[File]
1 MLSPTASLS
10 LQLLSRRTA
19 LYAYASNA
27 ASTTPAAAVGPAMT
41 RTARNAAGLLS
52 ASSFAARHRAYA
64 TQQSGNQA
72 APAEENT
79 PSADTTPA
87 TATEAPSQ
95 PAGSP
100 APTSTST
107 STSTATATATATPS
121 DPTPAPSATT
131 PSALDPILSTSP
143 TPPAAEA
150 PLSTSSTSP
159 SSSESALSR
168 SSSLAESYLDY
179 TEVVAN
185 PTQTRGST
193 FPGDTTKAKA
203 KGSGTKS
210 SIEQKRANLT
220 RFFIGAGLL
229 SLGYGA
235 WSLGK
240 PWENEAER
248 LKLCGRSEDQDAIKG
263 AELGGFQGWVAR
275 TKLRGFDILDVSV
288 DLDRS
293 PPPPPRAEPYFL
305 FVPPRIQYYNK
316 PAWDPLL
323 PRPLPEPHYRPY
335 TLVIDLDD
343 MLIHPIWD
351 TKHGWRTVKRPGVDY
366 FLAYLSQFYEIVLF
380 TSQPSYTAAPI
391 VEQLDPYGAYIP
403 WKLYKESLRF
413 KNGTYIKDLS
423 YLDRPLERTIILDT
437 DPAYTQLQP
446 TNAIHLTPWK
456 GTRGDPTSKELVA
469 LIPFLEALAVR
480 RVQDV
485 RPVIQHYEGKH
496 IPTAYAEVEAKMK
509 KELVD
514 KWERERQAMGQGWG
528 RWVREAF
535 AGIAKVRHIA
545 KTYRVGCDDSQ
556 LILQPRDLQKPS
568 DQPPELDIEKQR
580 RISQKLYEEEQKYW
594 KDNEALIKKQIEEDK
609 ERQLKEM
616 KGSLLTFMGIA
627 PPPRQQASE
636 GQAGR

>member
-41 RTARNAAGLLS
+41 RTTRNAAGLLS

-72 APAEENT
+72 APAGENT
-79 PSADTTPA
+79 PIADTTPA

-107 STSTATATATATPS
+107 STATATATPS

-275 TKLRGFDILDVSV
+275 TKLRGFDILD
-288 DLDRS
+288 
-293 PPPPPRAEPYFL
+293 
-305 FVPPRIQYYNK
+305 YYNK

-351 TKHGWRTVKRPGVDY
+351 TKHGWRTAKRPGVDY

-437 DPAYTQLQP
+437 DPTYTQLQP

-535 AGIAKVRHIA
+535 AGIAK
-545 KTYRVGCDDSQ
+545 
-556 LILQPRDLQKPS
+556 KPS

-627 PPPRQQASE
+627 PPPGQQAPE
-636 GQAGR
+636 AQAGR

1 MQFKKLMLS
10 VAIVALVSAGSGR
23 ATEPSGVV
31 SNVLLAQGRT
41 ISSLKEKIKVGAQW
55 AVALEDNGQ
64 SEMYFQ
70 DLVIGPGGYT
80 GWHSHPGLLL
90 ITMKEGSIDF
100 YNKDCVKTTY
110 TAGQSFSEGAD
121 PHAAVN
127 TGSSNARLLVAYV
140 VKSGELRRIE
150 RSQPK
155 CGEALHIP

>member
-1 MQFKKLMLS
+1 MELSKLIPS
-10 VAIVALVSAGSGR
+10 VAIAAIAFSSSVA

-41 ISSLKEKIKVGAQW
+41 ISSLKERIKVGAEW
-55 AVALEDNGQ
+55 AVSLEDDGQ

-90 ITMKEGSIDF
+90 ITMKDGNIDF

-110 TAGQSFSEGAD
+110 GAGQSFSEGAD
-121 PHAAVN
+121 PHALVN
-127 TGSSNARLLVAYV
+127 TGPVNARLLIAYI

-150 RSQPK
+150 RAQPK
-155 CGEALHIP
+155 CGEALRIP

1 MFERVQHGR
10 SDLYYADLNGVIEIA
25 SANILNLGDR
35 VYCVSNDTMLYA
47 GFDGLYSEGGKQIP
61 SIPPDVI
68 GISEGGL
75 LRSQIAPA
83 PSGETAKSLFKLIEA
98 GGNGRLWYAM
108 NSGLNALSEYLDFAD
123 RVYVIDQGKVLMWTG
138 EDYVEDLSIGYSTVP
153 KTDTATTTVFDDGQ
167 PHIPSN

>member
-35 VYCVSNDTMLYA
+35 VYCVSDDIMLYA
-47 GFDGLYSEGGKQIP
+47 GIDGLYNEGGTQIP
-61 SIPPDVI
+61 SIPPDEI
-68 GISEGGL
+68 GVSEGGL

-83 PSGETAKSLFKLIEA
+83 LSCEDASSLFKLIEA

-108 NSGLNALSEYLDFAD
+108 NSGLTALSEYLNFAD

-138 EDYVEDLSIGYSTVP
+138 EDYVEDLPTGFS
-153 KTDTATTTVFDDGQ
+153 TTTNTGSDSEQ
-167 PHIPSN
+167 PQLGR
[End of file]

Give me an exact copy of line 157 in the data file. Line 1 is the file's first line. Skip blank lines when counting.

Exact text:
-68 GISEGGL